laws. Sixth, it must describe how the project will promote 
sustainable, effective, long-term programs to conserve 
neotropical migratory birds. Finally, it must provide any other 
information that the Secretary considers to be necessary for 
evaluating the proposal. In addition, the recipient of 
assistance for a project may be required to submit periodic 
reports to the Secretary for evaluating the progress and 
outcome of the project.
    The Federal share of the cost of each project shall be not 
greater than 33 percent. The non-Federal share cannot be 
derived from any other Federal grant program. For projects in 
the United States, the non-Federal share must be paid in cash. 
For projects outside the United States, the non-Federal share 
may be paid in cash or in kind. Countries in the Caribbean and 
Latin America may not have sufficient cash on hand for 
conservation projects. Allowing projects in those countries to 
use in-kind services for their non-Federal share will provide 
more opportunity, greater incentive, and more flexibility for 
participation in those countries.
Section 6. Duties of Secretary
    This section provides that the Secretary shall: develop 
guidelines for the solicitation of proposals for projects 
eligible for financial assistance under section 5; encourage 
submission of proposals for projects eligible for financial 
assistance under section 5, particularly proposals from 
relevant wildlife management authorities; select proposals for 
financial assistance that satisfy the requirements of section 
5, giving preference to proposals that address conservation 
needs not adequately addressed by existing efforts and that are 
supported by relevant wildlife management authorities; and 
generally implement the Act in accordance with its purposes.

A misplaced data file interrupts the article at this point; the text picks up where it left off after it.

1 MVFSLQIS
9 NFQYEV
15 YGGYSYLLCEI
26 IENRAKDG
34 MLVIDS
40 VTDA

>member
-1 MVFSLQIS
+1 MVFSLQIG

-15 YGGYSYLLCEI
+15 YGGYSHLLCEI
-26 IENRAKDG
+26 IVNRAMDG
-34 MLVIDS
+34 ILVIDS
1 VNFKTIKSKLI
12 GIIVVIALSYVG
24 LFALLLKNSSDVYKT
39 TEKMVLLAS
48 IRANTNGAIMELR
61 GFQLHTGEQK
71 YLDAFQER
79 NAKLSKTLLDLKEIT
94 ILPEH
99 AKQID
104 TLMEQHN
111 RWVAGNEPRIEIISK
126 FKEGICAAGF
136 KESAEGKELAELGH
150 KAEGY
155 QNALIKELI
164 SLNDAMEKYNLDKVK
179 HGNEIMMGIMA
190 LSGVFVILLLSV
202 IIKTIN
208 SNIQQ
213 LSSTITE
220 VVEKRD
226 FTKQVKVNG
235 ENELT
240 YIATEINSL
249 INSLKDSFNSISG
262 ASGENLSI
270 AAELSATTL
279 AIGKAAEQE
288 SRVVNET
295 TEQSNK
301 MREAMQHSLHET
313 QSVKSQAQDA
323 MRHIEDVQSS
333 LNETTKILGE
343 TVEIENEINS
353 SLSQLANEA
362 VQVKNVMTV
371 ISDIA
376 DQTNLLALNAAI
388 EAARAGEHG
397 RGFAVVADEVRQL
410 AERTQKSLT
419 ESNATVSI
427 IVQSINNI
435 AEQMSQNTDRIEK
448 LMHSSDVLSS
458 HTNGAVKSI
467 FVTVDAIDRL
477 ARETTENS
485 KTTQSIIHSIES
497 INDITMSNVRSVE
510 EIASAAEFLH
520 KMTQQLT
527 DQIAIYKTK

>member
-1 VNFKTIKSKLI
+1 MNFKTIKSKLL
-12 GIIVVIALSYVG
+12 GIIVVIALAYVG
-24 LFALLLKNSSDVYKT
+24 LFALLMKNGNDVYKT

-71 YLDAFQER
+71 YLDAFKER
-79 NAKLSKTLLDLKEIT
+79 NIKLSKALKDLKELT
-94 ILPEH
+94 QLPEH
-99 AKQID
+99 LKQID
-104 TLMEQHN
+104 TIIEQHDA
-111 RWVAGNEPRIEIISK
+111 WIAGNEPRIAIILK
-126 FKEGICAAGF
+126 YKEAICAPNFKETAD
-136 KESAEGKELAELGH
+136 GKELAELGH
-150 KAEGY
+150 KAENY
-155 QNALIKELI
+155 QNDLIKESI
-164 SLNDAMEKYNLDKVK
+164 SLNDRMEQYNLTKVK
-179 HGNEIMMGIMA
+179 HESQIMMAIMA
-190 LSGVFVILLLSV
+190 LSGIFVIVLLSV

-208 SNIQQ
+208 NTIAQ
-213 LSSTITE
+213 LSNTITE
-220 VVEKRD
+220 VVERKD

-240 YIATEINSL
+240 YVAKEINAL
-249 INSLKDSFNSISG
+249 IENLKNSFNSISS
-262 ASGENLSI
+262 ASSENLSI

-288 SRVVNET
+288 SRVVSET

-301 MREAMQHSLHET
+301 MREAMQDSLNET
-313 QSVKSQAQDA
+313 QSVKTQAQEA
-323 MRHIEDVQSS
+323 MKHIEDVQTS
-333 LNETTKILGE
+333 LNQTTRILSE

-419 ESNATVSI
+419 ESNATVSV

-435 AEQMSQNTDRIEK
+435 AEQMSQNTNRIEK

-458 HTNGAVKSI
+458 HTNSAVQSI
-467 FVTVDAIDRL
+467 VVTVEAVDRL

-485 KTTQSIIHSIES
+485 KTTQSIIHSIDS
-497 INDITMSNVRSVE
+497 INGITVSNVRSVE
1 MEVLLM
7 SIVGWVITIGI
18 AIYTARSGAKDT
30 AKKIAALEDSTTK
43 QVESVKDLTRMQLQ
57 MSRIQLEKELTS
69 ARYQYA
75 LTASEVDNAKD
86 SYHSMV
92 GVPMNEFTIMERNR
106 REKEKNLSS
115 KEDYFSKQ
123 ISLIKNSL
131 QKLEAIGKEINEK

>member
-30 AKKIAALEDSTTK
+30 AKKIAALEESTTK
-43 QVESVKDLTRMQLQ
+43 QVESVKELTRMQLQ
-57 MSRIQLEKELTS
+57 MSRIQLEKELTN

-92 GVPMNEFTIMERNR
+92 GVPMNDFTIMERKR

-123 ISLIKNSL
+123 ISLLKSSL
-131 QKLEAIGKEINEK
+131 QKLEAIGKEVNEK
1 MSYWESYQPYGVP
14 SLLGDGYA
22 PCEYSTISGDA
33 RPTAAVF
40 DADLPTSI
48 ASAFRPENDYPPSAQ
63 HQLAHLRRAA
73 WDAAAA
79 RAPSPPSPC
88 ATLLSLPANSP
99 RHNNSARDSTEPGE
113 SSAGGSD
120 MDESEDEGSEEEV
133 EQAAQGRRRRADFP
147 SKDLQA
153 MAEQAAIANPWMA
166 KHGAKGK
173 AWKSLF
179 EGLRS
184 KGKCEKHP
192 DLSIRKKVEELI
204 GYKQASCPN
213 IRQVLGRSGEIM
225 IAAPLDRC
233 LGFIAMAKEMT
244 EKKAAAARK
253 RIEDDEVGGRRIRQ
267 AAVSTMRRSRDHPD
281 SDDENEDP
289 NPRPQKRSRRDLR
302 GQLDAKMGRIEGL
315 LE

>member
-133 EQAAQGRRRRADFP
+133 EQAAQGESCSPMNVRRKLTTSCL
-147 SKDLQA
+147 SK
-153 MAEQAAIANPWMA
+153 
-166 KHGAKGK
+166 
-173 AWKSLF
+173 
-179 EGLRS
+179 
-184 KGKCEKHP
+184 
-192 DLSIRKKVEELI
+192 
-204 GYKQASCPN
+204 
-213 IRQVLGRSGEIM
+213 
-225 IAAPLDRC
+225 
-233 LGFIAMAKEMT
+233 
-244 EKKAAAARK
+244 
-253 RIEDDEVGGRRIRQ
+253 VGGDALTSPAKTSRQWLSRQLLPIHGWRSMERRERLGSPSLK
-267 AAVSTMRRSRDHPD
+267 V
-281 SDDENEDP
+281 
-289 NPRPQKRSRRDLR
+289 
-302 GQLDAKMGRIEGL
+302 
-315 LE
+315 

Section 7. Cooperation
    This section states that, in carrying out this Act, the 
Secretary shall support and coordinate existing efforts to 
conserve neotropical migratory bird species and shall 
coordinate activities and projects under this Act with those 
existing efforts in order to enhance neotropical migratory bird 
conservation. The Secretary may convene an advisory group 
consisting of individuals representing public and private 
organizations actively involved in the conservation of 
neotropical migratory birds. The advisory group shall not be 
subject to the Federal Advisory Committee Act, although must 
ensure that each meeting is open to the public, with an 
opportunity for public statements. The Secretary must provide 
timely notice of each meeting to the public, and keep minutes 
of each meeting. Use of an advisory group is encouraged, as it 
could play an integral role in ensuring that existing migratory 
bird conservation programs are well coordinated, thereby 
helping to maximize the effectiveness of this Act and other 
Section 8. Report to Congress
    This section requires the Secretary to submit to Congress a 
report, not later than October 1, 2002, on the results and 
effectiveness of the program, including recommendations 
concerning how the Act may be improved and whether the program 
should be continued.
Section 9. Neotropical Migratory Bird Conservation Account
    This section establishes in the Multinational Species 
Conservation Fund of the Treasury a separate account called the 
Neotropical Migratory Bird Conservation Account. The Secretary 
of the Treasury shall deposit into the Account appropriated